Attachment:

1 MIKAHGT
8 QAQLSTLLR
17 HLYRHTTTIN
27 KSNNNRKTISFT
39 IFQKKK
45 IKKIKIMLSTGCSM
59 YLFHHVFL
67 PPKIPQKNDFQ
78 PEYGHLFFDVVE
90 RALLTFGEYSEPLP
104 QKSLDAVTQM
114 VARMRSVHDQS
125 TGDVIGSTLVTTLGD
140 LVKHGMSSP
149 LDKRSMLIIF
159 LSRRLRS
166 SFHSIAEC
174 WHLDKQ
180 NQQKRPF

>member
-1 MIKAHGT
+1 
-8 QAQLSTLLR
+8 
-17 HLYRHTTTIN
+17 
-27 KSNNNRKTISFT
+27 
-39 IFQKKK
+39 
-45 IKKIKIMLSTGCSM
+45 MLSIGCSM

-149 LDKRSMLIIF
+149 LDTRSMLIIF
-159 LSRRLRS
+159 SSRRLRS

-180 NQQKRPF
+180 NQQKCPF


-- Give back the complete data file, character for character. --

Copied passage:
1 MIKAHGT
8 QAQLSTLLR
17 HLYRHTTTIN
27 KSNNNRKTISFT
39 IFQKKK
45 IKKIKIMLSTGCSM
59 YLFHHVFL
67 PPKIPQKNDFQ
78 PEYGHLFFDVVE
90 RALLTFGEYSEPLP
104 QKSLDAVTQM
114 VARMRSVHDQS
125 TGDVIGSTLVTTLGD
140 LVKHGMSSP
149 LDKRSMLIIF
159 LSRRLRS
166 SFHSIAEC
174 WHLDKQ
180 NQQKRPF

>member
-1 MIKAHGT
+1 
-8 QAQLSTLLR
+8 
-17 HLYRHTTTIN
+17 
-27 KSNNNRKTISFT
+27 
-39 IFQKKK
+39 
-45 IKKIKIMLSTGCSM
+45 MLSIGCSM

-149 LDKRSMLIIF
+149 LDTRSMLIIF
-159 LSRRLRS
+159 SSRRLRS

-180 NQQKRPF
+180 NQQKCPF